Hungarian American Coalition Leaders Meet with U.S. Ambassadors to Yugoslavia, Slovakia, Romania and Hungary

Coalition leaders took advantage of the presence in Washington of US Ambassadors to Europe to participate in four highly informative meetings last week with new U.S. Ambassadors, William Montgomery (Yugoslavia), Ronald Weiser (Slovakia), and Michael Guest (Romania). Coalition representatives at the various meetings included: Chairman Edith Lauer, Executive Committee Members,Ede Chaszar, Laszlo Hamos, Frank Koszorus, Jr. and Julius Varallyay, as well as Emese Latkoczy and Peter Jozsa.

In the meeting with Ambassador Montgomery (Yugoslavia), the major topic of discussion was the question of restoration of Vojvodina’s autonomy, a legitimate aspiration that enjoys strong support of Vojvodina’s multi-ethnic population as well as the support of several members of Congress and a variety of ethnic and religious NGOs in the United States. The participants also raised other important issues: the Ambassador’s contacts with ethnic Hungarian leaders; the plan to offer a Congressional resolution in support of Vojvodina’s autonomy; and the factors that form the basis of conditionality of U.S. support for Yugoslavia.

Next, the Coalition group met with Ronald Weiser, Ambassador to Slovakia. In a discussion that included several points of controversy, participants focused on prospects for the national elections in Fall, 2002; the role of the Hungarian Coalition Party in both the present and a potential governing coalition; the effect of the Hungarian Status Law in Slovak politics; the questions that determine the feelings of identity of Hungarians in Slovakia; the Ambassador’s contacts with leaders of the Hungarian community; the still unresolved situation of establishing a Hungarian Department at Konstantin University in Nyitra (Nitra); and the problem of pollution in the village of Nagyida, located near the U.S. Steel plant in Kassa (Kosice).

At the end of the meeting Coalition representatives urged Ambassador Weiser to speak out against the language of hate and intolerance by Slovak officials that is unfortunately still too often directed against the Hungarian ethnic community of Slovakia.

In the third meeting, Coalition members had a highly informative exchange with Ambassador Michael Guest, Ambassador to Romania. Also present at the meeting were John Becker, Advisor for Property Restitution, Janet Mayland, Office of International Freedom, Donald Sheehan, Romanian Desk Officer, and Eugene Young, Hungarian Desk Officer.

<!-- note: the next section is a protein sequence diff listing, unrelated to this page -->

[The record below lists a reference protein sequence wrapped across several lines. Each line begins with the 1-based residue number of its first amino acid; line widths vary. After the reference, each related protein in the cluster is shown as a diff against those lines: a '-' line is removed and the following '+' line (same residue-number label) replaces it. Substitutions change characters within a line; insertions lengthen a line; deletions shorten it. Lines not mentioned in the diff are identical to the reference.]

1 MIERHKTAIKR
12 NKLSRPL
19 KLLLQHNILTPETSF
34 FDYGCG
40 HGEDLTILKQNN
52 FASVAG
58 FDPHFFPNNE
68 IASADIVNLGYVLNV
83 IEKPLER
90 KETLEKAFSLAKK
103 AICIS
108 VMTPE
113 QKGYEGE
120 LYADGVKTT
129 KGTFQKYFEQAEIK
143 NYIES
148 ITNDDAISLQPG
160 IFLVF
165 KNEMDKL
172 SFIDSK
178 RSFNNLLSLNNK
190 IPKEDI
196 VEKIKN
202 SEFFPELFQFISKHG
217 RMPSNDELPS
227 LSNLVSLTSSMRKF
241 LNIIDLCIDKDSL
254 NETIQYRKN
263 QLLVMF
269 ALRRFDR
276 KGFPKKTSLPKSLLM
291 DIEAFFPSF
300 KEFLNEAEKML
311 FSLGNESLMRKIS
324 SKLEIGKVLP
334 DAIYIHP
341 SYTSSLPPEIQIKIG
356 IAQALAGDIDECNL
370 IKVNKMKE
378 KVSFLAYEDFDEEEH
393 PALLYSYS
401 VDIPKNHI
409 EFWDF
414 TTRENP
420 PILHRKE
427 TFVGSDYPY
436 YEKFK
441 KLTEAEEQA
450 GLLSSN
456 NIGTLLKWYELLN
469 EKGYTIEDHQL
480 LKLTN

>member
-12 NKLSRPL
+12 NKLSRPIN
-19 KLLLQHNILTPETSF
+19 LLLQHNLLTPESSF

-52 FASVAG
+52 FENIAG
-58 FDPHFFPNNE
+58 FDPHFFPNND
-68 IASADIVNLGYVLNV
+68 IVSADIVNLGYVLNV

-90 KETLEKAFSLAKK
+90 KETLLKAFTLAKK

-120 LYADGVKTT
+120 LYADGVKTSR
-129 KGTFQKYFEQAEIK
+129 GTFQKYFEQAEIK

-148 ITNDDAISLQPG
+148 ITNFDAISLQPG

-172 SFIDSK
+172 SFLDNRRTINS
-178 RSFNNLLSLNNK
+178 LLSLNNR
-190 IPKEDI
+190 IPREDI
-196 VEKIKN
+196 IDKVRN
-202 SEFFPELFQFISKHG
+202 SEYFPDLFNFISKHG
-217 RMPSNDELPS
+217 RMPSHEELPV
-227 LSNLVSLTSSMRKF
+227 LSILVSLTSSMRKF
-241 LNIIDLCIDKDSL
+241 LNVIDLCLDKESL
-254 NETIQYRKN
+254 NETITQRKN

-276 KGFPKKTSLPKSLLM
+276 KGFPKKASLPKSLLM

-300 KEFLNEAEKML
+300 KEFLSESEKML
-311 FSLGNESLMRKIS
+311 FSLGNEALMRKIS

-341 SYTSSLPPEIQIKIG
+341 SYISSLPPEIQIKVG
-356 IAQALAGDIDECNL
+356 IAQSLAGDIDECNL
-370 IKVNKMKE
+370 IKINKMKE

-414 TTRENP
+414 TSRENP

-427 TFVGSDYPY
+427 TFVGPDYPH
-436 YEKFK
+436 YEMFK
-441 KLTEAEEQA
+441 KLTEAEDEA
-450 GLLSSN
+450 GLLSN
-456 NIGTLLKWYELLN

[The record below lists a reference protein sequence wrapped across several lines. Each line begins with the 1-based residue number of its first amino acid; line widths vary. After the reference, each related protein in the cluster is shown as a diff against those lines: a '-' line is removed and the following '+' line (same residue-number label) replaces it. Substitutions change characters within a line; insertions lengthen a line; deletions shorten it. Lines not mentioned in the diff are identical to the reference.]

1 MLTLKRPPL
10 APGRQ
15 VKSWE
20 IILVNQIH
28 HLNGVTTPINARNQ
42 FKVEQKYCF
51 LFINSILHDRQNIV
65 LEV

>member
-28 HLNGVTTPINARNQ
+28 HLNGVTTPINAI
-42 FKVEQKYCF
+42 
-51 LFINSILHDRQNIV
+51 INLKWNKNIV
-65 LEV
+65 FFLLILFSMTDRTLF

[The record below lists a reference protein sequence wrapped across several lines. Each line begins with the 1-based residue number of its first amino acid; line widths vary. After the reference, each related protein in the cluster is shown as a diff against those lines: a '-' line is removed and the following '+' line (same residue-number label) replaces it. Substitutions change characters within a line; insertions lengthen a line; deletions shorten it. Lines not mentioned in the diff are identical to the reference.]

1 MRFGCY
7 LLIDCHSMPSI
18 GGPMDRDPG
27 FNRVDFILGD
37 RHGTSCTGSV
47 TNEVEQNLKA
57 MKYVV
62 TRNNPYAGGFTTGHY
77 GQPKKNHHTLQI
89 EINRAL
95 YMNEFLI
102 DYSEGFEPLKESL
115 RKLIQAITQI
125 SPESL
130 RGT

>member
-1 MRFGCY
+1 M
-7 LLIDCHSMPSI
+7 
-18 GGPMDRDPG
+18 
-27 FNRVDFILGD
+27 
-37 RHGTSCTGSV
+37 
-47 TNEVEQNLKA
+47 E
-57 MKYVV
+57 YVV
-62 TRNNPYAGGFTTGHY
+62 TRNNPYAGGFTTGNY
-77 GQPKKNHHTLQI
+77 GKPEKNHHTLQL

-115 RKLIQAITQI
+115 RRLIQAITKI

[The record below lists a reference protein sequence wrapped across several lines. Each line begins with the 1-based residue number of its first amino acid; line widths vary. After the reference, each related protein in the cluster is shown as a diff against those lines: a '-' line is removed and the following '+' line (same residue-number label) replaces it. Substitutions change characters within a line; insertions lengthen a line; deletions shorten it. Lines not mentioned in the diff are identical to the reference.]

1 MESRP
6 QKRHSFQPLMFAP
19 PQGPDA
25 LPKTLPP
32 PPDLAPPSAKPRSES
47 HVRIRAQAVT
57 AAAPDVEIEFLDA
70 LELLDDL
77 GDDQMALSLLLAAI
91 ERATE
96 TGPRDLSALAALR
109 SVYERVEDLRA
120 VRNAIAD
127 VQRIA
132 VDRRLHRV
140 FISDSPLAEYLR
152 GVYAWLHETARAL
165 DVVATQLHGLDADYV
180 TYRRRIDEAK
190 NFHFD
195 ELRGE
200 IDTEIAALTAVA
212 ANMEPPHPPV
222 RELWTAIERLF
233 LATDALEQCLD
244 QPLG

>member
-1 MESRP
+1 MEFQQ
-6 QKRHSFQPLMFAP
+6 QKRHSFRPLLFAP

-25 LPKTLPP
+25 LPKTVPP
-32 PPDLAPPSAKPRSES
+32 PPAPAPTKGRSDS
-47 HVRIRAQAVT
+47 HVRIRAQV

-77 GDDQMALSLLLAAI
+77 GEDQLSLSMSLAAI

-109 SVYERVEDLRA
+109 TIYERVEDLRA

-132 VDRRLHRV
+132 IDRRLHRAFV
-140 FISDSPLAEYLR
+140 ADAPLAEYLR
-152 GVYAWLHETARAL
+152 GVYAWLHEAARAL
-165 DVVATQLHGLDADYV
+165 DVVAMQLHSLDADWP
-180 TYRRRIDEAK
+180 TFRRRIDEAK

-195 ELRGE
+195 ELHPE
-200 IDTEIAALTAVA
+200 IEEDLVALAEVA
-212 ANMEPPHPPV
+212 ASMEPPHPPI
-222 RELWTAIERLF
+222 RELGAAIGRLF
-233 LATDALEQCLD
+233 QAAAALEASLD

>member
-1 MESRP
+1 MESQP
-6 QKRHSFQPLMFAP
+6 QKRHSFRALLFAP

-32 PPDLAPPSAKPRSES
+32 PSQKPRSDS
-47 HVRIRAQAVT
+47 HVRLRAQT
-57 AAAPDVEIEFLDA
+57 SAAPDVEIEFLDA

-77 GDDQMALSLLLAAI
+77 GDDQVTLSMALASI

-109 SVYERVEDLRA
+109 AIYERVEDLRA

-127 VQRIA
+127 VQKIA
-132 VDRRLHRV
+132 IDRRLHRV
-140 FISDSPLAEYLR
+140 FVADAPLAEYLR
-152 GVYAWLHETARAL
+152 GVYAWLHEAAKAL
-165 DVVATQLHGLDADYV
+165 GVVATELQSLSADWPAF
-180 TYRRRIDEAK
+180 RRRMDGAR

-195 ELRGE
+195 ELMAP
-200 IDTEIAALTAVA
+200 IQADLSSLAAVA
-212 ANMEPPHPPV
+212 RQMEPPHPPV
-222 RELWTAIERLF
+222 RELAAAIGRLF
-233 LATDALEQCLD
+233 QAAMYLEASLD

The question of the long-sought restitution of church properties was foremost on the agenda.Participants stressed to the Ambassador that the restitution issue is key not only for the Hungarian community in maintaining its historic religious and educational institutions, but is also an important test of Romania’s commitment to justice, reform, the rule of law, and its respect for both private and communal property. A list of 1,632 confiscated church properties was presented to the Ambassador and State Department officials by the Hungarian Human Rights Foundation. Other topics of discussion included the situation of the Sapientia Foundation established to support the private Hungarian University that recently began operations in four cities; the legitimate aspiration and continued need for a Hungarian university supported by the state; and the recent acts by Romanian officials to intimidate members of the “Csango” Hungarian minority that live in small enclaves in Eastern Romania.

Ambassador Guest assured Hungarian American representatives of his interest and willingness to cooperate in achieving common objectives. Participants asked Ambassador Guest to speak out against the growing anti-Hungarian rhetoric by Romanian government officials.

Several Hungarian American Coalition leaders also had an informal opportunity to meet with Nancy G. Brinker, US Ambassador to Hungary. The discussion centered on topics ranging from the good relations between the United States and Hungary as allies, to NATO-related questions; trade issues; the Ambassador’s statement about anti-Semitism; the significance of the status law to the Hungarians communities in states neighboring Hungary; and the upcoming national elections.

The Hungarian American Coalition is a nationwide non-profit organization that promotes public understanding and awareness of Hungarian American issues. One of its goals is to provide U.S. government officials with objective and timely information on topics of interest to the Hungarian American community.

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